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January 28, 2005

01/28/05 – Loyalist Feud Victim Defies Threats

Overall Table of Contents
Table of Contents - Jan 2005

BT 01/28/05 Loyalist Feud Victim's Brother Defies Threats
UT 01/28/05 Blair Warning To Adams –V
DJ 01/28/05 Opin: Intelligence, What Intelligence?
DJ 01/28/05 'They Are Not Speaking For The Protestant People'
DJ 01/28/05 'Explain Yourselves' - Dissidents Told
BT 01/28/05 McAleese In 'Nazi' Remarks Outrage –V
UT 01/28/05 Ahern Defends McAleese After Poland Speech
IO 01/28/05 Durkan Defends President In Holocaust Row
BT 01/28/05 Police Find New Footage Of Heist Van
IO 01/28/05 Colum Murphy Free -V


Loyalist Feud Victim's Brother Defies Threats

By Maureen Coleman
28 January 2005

The brother of a loyalist feud victim today said he would not be intimidated by a UDA death threat.

Kenny McCullough, whose brother Alan was murdered in the summer of 2003, said he was being targeted because he had spoken out against threats to kill a former church deaconess.

Ruth Petticrew, who runs a Christian ministry in the Shankill area, claimed she was threatened by the UDA because she had given pastoral care to the McCullough family.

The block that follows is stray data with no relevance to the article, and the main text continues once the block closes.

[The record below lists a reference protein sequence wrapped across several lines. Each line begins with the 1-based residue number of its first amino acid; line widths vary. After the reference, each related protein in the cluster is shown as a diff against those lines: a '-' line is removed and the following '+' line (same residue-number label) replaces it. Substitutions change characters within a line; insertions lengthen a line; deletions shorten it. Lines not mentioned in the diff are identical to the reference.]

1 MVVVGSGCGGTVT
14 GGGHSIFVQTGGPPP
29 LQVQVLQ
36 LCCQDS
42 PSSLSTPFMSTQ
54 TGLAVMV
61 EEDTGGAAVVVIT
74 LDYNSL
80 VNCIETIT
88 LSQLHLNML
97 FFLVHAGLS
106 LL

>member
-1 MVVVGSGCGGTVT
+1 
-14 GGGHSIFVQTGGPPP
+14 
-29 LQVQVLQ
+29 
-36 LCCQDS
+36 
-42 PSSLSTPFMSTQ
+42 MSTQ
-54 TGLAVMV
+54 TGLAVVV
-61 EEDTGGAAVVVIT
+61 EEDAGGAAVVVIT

Last week Mr McCullough publicly condemned a petrol bomb attack on her car.

He was later contacted by the PSNI, who told him of a threat by the UDA on his life.

Speaking at his Shankill home Mr McCullough said he did not believe the threat had been sanctioned by the UDA leadership, but by sections within the terror group.

And he said the threat - the latest in a series - would not intimidate him or his family.

"What these people want is for me and my family to withdraw any statements we have made against the people who are charged with Alan's murder, but we will not be intimidated," he said.

"I'm absolutely disgusted with the latest threat. For the last two years myself and my family have not been able to grieve properly for Alan.

"I don't think the leadership of the UDA is behind this threat, but sections within the group. I would appeal to them to leave my family alone."


Blair warns SF to give up crime and violence - Brian O'Connell, London Editor, reports on this morning's meeting between Gerry Adams, Martin McGuinness and Tony Blair

Blair Warning To Adams -V

British Prime Minister Tony Blair today warned Sinn Fein president Gerry Adams "in the starkest terms" that his party would be locked out of Northern Ireland devolution unless the IRA gives up crime and violence.

By:Press Association

Mr Blair delivered his message at hour-long talks with Mr Adams and his party`s chief negotiator Martin McGuinness at Chequers this morning.